Parents are supposed to build close relationships with their children as they’re the child’s first role model. Many parents struggle with the idea of whether or not they can be both a parent and a friend. It’s hard to set boundaries and consequences when you’re a child’s friend.
If you become too much of a friend and not enough of the parent, your children could be missing out on important life lessons and consequences that only a caregiver can give a child. This is why we feel there’s a fine line between being a parent and a friend.
A friend is defined as someone you have a close bond with. This can pertain to a family member or someone outside of the family unit. A parent is defined as someone who acts as a parent to a child, typically a mother or father.
Since a friend is typically more about being equals in a relationship, rather than one person having authority over the other, you could argue that a parent cannot be both a parent and a friend. A friend wouldn’t have any authority over the livelihood or consequences of the other person.
The other side of the coin is that a parent must be someone that the child trusts. This will lead the child into developing healthier levels of confidence and future relationship-building skills. A study in Sweden conducted with teens found that most teens felt the key to feeling as if their parent was also a friend had more to do with feeling rusted rather than having a heavy-handed parental unit.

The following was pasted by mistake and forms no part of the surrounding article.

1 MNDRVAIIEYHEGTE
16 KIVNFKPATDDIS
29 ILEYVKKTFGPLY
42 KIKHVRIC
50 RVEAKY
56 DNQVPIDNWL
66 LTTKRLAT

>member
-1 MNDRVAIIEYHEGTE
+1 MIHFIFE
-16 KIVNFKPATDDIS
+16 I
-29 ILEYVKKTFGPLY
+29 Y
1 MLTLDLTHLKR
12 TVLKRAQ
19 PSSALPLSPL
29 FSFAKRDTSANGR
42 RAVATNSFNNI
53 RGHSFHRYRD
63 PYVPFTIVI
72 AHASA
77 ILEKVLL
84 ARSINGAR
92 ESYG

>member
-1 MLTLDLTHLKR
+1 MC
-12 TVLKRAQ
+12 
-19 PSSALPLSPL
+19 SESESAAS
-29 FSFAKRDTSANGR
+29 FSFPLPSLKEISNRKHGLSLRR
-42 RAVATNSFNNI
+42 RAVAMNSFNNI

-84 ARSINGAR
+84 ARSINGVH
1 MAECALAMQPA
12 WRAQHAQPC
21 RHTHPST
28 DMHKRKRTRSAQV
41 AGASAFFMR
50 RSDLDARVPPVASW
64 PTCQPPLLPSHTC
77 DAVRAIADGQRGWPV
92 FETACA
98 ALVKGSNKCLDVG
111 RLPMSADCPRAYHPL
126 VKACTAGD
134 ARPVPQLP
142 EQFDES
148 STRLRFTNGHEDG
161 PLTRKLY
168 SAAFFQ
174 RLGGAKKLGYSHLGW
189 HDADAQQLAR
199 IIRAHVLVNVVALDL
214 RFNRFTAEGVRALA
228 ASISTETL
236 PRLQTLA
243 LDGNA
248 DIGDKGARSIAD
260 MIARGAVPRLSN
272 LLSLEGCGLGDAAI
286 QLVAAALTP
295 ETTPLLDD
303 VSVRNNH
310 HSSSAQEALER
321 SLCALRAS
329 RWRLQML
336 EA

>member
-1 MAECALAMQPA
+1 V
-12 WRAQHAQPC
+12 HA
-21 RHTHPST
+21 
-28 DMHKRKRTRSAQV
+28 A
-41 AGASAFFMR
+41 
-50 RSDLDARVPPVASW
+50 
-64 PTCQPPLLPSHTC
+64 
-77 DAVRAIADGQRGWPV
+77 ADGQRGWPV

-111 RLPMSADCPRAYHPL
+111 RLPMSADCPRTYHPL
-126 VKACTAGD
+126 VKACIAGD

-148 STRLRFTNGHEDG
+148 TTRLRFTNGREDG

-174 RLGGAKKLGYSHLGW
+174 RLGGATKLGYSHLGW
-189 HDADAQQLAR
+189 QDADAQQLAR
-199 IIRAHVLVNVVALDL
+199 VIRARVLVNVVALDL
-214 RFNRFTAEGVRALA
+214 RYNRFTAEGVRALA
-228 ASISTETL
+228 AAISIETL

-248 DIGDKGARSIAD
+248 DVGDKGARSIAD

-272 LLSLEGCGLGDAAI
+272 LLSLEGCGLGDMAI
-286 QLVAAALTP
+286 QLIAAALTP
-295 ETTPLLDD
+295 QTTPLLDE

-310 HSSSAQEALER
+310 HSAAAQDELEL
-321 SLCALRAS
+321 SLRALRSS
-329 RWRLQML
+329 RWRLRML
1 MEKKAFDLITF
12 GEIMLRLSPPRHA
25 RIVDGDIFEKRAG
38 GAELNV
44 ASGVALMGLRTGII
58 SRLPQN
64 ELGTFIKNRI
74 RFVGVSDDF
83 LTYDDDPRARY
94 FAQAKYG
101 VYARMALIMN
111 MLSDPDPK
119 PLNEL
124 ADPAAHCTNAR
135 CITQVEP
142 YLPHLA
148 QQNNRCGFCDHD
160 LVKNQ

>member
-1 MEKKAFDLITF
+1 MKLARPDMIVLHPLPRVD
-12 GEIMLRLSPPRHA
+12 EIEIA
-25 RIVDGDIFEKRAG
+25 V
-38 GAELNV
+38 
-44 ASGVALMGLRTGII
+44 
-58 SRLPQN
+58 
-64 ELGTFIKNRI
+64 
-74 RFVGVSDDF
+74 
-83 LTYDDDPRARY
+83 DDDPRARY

After further evaluation it appears that a parent can be both a parent and friend, however, the lines are blurrier than your typical definition of friend vs parent. Parents who opt to form a close bond with their children, provide them space to make choices on their own but are there with reasonable rules and consequences enforced within the household, tend to have a good friendship like bond with their children.
Parents who neglect the compassion and empathetic side of parenthood and only thrive to set rules, enforce consequences, and/or yell frequently are less likely to provide their children with the necessary trust and confidence to start to live independently.
Here are a couple of key factors that separate the parent and friend connection from just a parenting relationship:
Explaining of Rules
Parents who want to be a friend and parental unit will often explain why the rules are in place to their children. This could be for social reasons or safety reasons. They’ll inform the child that the rule has been set, why, and what consequence will be enforced should the child disobey this rule.
When you opt to be both a parent and a friend, you’ll be more rational about your response to negative situations. This means you help your kids use logic and common sense anytime a difficult choice or bad decision was made, thus helping mold your child’s core morals.
It seems to us that the best way to ensure you’re doing your job as a caregiver or parent is to ensure that you’re giving your kids ample time to make their own mistakes while overseeing their decisions fall within the rules of your household. Once a child disobeys a house rule, you’ll implement the consequence and the situation will be over, for the most part.
This type of parenting will help a child grow to feel trusted, secure, and free to be an individual as they start to venture out for their first job, college, and eventually living on their own.